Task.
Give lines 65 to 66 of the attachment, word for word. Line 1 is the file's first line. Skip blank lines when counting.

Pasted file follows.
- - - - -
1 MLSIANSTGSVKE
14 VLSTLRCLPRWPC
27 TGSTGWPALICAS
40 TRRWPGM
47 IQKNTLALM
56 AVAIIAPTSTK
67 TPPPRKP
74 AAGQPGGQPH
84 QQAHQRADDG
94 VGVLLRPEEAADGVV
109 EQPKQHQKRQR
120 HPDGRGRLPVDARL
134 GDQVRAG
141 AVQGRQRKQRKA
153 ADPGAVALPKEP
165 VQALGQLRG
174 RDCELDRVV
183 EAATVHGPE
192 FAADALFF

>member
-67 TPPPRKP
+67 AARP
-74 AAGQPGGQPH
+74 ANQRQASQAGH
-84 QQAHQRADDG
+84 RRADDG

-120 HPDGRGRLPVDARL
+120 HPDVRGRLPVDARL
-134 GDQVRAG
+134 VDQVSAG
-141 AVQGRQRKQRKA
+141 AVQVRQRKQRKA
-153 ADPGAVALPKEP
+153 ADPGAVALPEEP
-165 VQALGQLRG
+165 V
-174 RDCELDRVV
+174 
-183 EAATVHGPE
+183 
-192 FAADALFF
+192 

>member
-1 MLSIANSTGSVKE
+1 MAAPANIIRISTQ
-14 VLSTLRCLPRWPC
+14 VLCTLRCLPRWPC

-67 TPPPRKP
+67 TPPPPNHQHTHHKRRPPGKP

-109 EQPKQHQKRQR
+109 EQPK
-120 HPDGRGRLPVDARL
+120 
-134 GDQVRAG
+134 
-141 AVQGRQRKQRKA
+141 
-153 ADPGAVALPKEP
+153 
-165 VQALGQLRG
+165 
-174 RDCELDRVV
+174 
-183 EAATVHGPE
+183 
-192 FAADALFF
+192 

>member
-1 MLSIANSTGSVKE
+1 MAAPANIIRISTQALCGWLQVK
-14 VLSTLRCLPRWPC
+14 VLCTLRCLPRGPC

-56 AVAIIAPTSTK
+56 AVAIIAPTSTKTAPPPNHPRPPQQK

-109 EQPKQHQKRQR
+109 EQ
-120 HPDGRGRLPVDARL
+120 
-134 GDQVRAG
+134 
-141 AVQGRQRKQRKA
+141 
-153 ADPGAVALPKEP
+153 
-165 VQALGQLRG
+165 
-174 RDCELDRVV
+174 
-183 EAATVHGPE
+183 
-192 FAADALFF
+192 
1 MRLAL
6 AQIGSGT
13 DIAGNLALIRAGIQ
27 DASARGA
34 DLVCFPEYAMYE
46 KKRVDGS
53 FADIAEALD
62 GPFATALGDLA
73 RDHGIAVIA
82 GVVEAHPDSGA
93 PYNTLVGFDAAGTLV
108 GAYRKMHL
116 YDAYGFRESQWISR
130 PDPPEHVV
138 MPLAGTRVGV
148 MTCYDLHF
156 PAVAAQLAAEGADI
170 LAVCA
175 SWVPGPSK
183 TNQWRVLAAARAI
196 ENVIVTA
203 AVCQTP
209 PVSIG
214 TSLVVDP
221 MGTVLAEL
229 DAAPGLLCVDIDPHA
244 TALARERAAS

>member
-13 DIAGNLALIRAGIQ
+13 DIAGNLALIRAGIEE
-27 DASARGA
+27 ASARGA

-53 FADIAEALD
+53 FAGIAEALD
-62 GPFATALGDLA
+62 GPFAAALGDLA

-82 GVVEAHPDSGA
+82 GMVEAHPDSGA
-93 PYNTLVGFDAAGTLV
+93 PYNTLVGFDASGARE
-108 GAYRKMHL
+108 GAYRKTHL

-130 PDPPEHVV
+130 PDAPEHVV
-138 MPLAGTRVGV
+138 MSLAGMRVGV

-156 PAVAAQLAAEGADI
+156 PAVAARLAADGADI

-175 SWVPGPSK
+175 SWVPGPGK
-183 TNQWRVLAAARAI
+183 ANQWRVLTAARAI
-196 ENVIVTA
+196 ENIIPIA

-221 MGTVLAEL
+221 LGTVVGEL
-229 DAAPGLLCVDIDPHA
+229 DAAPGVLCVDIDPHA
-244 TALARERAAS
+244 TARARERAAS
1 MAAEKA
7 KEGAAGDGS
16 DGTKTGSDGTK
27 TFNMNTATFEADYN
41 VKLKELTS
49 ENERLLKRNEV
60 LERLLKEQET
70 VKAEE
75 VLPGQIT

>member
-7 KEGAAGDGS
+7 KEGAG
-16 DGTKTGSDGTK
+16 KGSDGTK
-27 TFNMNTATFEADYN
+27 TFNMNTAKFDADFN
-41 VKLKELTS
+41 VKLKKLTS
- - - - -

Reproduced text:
+183 
-192 FAADALFF